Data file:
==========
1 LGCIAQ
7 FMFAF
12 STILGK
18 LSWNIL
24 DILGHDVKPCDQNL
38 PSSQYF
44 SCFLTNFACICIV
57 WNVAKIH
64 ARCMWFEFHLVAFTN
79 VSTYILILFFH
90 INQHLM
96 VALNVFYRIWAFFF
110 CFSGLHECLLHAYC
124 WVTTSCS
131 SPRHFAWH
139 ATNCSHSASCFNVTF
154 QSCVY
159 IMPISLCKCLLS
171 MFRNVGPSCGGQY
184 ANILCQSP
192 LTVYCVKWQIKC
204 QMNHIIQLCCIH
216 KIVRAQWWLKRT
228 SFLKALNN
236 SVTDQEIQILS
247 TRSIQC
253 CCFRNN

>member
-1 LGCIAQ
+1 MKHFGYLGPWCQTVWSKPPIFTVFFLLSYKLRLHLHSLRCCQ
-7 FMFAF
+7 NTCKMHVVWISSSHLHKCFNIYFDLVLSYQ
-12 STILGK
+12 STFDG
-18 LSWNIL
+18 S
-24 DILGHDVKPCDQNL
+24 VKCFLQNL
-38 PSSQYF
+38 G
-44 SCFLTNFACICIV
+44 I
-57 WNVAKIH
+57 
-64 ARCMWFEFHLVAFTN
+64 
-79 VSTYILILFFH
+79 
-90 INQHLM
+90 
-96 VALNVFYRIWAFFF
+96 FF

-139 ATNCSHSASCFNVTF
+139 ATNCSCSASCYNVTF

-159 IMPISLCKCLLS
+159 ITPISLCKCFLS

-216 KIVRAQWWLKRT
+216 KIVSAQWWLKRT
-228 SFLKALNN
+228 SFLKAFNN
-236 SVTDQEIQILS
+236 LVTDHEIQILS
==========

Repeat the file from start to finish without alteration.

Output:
1 LGCIAQ
7 FMFAF
12 STILGK
18 LSWNIL
24 DILGHDVKPCDQNL
38 PSSQYF
44 SCFLTNFACICIV
57 WNVAKIH
64 ARCMWFEFHLVAFTN
79 VSTYILILFFH
90 INQHLM
96 VALNVFYRIWAFFF
110 CFSGLHECLLHAYC
124 WVTTSCS
131 SPRHFAWH
139 ATNCSHSASCFNVTF
154 QSCVY
159 IMPISLCKCLLS
171 MFRNVGPSCGGQY
184 ANILCQSP
192 LTVYCVKWQIKC
204 QMNHIIQLCCIH
216 KIVRAQWWLKRT
228 SFLKALNN
236 SVTDQEIQILS
247 TRSIQC
253 CCFRNN

>member
-1 LGCIAQ
+1 MKHFGYLGPWCQTVWSKPPIFTVFFLLSYKLRLHLHSLRCCQ
-7 FMFAF
+7 NTCKMHVVWISSSHLHKCFNIYFDLVLSYQ
-12 STILGK
+12 STFDG
-18 LSWNIL
+18 S
-24 DILGHDVKPCDQNL
+24 VKCFLQNL
-38 PSSQYF
+38 G
-44 SCFLTNFACICIV
+44 I
-57 WNVAKIH
+57 
-64 ARCMWFEFHLVAFTN
+64 
-79 VSTYILILFFH
+79 
-90 INQHLM
+90 
-96 VALNVFYRIWAFFF
+96 FF

-139 ATNCSHSASCFNVTF
+139 ATNCSCSASCYNVTF

-159 IMPISLCKCLLS
+159 ITPISLCKCFLS

-216 KIVRAQWWLKRT
+216 KIVSAQWWLKRT
-228 SFLKALNN
+228 SFLKAFNN
-236 SVTDQEIQILS
+236 LVTDHEIQILS